I suspect the kids of African (except Somali) immigrants are especially prized since they fulfill a de facto racial quota yet usually have values more like Asian immigrants. (Which is probably  how she ended up applying to all the Ivies.)

This is by no means a bad thing.  It can start countering the idea that issues facing the black community are racial rather than cultural.

Offline eastvillagedon

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Re: Peak Education
« Reply #548 on: April 14, 2016, 02:50:55 PM »

 We also were not permitted to score based on penmanship.  But from an admissions standpoint, I'd have to think that handwriting is a heckuva window into the maturity and character of the applicant. 

except these days kids aren't even capable of handwriting!

Why Johnny can’t sign his name: Cursive writing goes the way of the quill

http://www.thestar.com/yourtoronto/education/2013/06/23/why_johnny_cant_sign_his_name_cursive_writing_goes_the_way_of_the_quill.html

Offline Cincinnatus

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Re: Peak Education
« Reply #549 on: April 14, 2016, 03:56:39 PM »

 We also were not permitted to score based on penmanship.  But from an admissions standpoint, I'd have to think that handwriting is a heckuva window into the maturity and character of the applicant. 

except these days kids aren't even capable of handwriting!

Why Johnny can’t sign his name: Cursive writing goes the way of the quill

http://www.thestar.com/yourtoronto/education/2013/06/23/why_johnny_cant_sign_his_name_cursive_writing_goes_the_way_of_the_quill.html

My son is 6 and goes to CHCA in Downtown Cincy and his handwriting is better than a lot of adults I see.

When he was doing his homework, I said that's not how you write an "h" ... he started putting little hooks on all of his letters. When I was picking him up I asked the teacher about it and she said it's because they're going to teach them cursive next year. I was pretty relieved and asked her about CHCA doing away with cursive like a lot of schools seem to be now and she said something like, "we will never stop teaching cursive handwriting."

Online GCrites80s

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Re: Peak Education
« Reply #550 on: April 14, 2016, 07:54:13 PM »
That's what they taught us at the Christian school I went to for K-1st. It was like printing but had the hooks. I think it was called D'nealian handwriting.

Online jmecklenborg

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Re: Peak Education
« Reply #551 on: April 14, 2016, 08:26:03 PM »
Come on.  It took maybe 2 weeks of English class in 3rd grade to learn cursive, perhaps less time than we spent learning to type.  What are they doing instead with the time? 

Online jmecklenborg

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Re: Peak Education
« Reply #552 on: April 14, 2016, 08:43:03 PM »
The hits keep coming.  Pay off student loans early or increase 401k contributions?  This article doesn't consider saving for a house/paying off house early and/or real estate investing.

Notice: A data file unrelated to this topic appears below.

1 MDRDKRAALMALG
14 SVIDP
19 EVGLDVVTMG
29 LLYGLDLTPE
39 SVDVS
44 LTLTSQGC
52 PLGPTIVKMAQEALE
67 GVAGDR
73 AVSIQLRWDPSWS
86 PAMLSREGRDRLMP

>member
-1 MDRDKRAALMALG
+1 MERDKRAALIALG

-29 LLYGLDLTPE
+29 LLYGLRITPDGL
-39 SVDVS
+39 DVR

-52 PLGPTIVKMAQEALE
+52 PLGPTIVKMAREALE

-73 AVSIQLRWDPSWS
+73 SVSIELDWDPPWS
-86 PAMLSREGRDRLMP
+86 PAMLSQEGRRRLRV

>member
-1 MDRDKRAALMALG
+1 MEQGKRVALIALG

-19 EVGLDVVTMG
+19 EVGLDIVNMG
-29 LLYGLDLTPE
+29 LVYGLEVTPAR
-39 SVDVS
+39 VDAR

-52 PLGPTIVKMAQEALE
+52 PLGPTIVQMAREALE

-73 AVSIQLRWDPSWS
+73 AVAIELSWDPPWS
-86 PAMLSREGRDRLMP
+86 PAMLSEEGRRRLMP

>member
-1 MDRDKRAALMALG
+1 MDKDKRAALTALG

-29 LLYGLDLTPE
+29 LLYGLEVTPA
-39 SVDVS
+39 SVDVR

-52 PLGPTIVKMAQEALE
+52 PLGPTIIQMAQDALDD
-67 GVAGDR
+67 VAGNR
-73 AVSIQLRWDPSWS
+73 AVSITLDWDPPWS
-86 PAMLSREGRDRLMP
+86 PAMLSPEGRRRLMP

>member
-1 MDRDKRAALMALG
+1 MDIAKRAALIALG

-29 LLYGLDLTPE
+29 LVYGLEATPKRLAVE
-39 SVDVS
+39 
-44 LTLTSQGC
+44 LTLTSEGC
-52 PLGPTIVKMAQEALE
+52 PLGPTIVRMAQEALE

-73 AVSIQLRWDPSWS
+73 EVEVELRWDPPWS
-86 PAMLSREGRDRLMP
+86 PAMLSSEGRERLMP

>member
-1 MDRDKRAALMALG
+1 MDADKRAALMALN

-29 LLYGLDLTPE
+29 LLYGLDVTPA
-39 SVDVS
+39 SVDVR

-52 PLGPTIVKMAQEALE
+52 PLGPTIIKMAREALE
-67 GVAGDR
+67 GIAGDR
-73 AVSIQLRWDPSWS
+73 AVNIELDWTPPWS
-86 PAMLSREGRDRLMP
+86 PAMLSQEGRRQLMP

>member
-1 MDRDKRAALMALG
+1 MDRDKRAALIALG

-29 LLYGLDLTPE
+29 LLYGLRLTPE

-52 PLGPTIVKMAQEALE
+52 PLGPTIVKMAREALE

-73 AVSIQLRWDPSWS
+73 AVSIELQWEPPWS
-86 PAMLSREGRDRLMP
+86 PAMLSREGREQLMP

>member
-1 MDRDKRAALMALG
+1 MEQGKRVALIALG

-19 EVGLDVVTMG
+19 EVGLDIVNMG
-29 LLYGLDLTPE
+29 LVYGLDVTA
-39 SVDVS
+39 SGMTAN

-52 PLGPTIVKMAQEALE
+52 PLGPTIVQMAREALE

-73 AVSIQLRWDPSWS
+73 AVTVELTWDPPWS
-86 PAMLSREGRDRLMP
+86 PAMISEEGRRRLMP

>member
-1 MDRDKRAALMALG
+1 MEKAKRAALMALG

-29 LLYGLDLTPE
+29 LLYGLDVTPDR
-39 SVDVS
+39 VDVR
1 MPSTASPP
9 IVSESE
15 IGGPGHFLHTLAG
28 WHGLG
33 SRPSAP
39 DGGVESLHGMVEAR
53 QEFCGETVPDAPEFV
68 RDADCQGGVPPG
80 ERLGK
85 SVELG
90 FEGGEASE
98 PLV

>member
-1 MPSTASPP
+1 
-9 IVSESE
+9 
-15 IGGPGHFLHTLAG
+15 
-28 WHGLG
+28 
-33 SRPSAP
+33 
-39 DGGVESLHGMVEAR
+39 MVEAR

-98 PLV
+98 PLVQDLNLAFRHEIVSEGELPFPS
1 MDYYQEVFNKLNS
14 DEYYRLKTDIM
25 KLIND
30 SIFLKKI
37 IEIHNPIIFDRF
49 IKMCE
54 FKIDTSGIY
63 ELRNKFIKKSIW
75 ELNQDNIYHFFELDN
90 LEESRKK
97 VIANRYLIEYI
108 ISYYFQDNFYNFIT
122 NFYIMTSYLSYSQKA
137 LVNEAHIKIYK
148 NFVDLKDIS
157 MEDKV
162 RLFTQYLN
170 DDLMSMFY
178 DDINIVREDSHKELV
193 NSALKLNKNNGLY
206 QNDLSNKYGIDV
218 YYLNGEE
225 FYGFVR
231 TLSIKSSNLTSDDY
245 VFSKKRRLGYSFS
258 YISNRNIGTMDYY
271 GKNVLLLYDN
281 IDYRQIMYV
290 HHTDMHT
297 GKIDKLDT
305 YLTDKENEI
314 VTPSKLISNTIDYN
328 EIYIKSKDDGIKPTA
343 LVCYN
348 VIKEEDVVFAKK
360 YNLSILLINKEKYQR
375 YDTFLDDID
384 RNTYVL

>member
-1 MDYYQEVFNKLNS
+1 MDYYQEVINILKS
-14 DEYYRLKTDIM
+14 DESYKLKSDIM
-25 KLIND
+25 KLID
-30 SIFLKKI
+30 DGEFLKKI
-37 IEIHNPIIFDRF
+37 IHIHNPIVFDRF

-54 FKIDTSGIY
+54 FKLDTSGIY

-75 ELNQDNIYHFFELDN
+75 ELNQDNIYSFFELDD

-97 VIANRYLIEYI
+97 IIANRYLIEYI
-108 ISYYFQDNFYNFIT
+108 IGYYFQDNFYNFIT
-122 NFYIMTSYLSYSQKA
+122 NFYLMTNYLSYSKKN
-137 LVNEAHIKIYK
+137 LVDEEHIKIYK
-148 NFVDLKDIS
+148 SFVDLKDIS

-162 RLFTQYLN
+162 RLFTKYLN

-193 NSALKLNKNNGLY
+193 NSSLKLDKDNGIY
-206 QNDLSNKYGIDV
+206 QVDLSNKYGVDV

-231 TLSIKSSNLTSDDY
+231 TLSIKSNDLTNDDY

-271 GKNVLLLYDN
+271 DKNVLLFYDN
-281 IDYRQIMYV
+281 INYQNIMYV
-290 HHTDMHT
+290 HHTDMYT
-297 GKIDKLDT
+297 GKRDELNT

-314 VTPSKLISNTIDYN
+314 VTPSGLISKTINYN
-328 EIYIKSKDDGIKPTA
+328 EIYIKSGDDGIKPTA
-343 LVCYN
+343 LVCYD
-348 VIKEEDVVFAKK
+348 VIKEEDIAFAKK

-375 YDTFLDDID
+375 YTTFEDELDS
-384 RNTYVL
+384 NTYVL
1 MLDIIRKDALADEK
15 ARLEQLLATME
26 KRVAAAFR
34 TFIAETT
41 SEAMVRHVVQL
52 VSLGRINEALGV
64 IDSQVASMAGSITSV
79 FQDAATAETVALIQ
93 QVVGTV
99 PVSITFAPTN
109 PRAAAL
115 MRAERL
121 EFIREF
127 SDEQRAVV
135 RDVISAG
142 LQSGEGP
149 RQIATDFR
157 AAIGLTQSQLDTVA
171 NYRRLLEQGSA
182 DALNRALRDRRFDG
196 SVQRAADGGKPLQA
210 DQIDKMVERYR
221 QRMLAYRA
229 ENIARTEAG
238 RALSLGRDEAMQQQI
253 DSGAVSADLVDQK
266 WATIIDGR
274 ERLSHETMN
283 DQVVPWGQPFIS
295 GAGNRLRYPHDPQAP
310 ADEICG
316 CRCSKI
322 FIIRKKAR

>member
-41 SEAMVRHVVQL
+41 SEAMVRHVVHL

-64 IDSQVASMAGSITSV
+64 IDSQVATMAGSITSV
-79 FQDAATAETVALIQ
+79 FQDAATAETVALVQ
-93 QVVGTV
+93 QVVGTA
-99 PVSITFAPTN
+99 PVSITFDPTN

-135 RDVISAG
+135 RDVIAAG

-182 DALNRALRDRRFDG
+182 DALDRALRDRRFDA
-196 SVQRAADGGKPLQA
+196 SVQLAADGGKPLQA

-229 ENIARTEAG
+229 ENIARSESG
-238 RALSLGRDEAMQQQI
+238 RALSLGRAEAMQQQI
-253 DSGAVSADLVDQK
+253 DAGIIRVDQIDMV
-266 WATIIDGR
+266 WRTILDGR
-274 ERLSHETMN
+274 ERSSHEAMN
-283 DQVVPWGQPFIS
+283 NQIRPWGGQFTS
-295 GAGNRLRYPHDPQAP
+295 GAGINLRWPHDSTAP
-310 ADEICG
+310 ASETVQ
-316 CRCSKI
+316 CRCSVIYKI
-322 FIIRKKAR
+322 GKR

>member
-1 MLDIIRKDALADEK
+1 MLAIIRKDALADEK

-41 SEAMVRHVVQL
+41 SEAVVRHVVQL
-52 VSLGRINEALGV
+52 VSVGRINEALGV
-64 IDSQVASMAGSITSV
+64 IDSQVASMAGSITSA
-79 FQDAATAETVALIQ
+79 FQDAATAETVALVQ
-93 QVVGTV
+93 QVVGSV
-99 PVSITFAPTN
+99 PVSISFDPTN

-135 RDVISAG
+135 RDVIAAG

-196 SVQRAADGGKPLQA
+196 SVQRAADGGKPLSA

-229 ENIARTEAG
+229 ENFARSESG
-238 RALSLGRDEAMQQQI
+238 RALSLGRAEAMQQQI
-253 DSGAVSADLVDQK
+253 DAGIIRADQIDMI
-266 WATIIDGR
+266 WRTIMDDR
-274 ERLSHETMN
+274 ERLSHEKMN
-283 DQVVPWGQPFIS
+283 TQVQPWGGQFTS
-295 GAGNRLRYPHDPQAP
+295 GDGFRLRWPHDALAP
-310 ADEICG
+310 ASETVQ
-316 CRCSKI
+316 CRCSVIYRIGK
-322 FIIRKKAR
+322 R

https://www.yahoo.com/finance/news/pay-off-student-loans-save-162100816.html

None of these columns seem to ever suggest that people with professional jobs should also get a part-time job and put all of that extra money to loans/401k/house.  I kept telling my youngest brother who was in sales to go get a restaurant or bartending job and he didn't do it.  Sure enough last Monday he got canned and now has zero money coming in, a too-expensive apartment, and a car with payments.  So the repo man is circling the block. 

Offline gaslight

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Re: Peak Education
« Reply #553 on: April 14, 2016, 09:32:30 PM »
Come on.  It took maybe 2 weeks of English class in 3rd grade to learn cursive, perhaps less time than we spent learning to type.  What are they doing instead with the time? 


Too much time teaching common core

Online GCrites80s

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Re: Peak Education
« Reply #554 on: June 01, 2016, 01:03:25 PM »
This article goes into how a lot of students at private, NON-profit schools have trouble graduating or making a decent income after graduating. I can't help but think that the locations of a lot of private schools in small towns far from major employment centers is hurting their students' prospects. Back in the 19th and 20th centuries when having any college degree was a big deal these out-of-the-way schools were just as good or better a placing students in jobs than ones located in major cities. Now that's not true. I remember a lot of students starting out at more expensive, private rural schools then transferring to city schools when they became worried about their job prospects and the cost of tuition.



Graduation Rates: The Telltale Sign Of Success Or Indicator Of Failure?

For millions of students, attending college is a means to a better life: more job prospects, and higher earnings over a lifetime. While students who enroll and graduate from an institution of higher learning often reach those goals — despite graduating with thousands of dollars in loan debt – millions of others never graduate and face mounting financial obstacles.

The report from Third Way, a Washington, D.C. think tank – suggests that hundreds of private, non-profit universities have failed to assist students in reaching their goals of graduating and moving forward in the real world.